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Part III Baroness Emmuska Orczy

XXXVI Submission

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"H'm!" muttered the other, "you advised us to starve the prisoner. Are we any nearer to knowing his secret?"

"Yes. By a fortnight of weariness, of exhaustion and of starvation, you are nearer to it by the weakness of the man whom in his full strength you could never hope to conquer."

"But if the cursed Englishman won't speak, and in the meanwhile dies on my hands--"

"He won't do that if you will accede to his wish. Give him some good food now, and let him sleep till dawn."

"And at dawn he'll defy me again. I believe now that he has some scheme in his mind, and means to play us a trick."

"That, I imagine, is more than likely," retorted Chauvelin dryly; "though," he added with a contemptuous nod of the head directed at the huddled-up figure of his once brilliant enemy, "neither mind nor body seem to me to be in a sufficiently active state just now for hatching plot or intrigue; but even if--vaguely floating through his clouded mind--there has sprung some little scheme for evasion, I give you my word, citizen Heron, that you can thwart him completely, and gain all that you desire, if you will only follow my advice."

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There had always been a great amount of persuasive power in citizen Chauvelin, ex-envoy of the revolutionary Government of France at the Court of St. James, and that same persuasive eloquence did not fail now in its effect on the chief agent of the Committee of General Security. The latter was made of coarser stuff than his more brilliant colleague. Chauvelin was like a wily and sleek panther that is furtive in its movements, that will lure its prey, watch it, follow it with stealthy footsteps, and only pounce on it when it is least wary, whilst Heron was more like a raging bull that tosses its head in a blind, irresponsible fashion, rushes at an obstacle without gauging its resisting powers, and allows its victim to slip from beneath its weight through the very clumsiness and brutality of its assault.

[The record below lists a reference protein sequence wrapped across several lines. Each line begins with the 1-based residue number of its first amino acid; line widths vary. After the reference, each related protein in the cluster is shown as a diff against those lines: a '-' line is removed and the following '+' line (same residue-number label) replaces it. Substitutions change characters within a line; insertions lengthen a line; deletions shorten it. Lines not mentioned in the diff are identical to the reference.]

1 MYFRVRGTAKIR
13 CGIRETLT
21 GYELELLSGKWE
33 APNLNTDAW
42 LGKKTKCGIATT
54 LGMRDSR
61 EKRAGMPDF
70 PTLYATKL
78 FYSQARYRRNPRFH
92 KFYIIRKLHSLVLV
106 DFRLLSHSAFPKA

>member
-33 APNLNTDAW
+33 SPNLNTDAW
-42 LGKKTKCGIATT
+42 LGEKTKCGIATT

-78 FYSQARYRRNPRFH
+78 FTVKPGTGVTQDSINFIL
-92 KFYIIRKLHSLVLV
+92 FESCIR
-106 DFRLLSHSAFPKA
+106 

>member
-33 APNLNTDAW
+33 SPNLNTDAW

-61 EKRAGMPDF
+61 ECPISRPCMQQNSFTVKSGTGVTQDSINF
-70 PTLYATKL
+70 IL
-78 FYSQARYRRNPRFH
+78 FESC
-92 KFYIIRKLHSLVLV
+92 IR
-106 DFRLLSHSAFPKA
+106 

Still Chauvelin had two heavy black marks against him--those of his failures at Calais and Boulogne. Heron, rendered cautious both by the deadly danger in which he stood and the sense of his own incompetence to deal with the present situation, tried to resist the other's authority as well as his persuasion.

"Your advice was not of great use to citizen Collot last autumn at Boulogne," he said, and spat on the ground by way of expressing both his independence and his contempt.

"Still, citizen Heron," retorted Chauvelin with unruffled patience, "it is the best advice that you are likely to get in the present emergency. You have eyes to see, have you not? Look on your prisoner at this moment. Unless something is done, and at once, too, he will be past negotiating with in the next twenty-four hours; then what will follow?"

He put his thin hand once more on his colleague's grubby coat-sleeve, he drew him closer to himself away from the vicinity of that huddled figure, that captive lion, wrapped in a torpid somnolence that looked already so like the last long sleep.

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El Dorado
Baroness Emmuska Orczy

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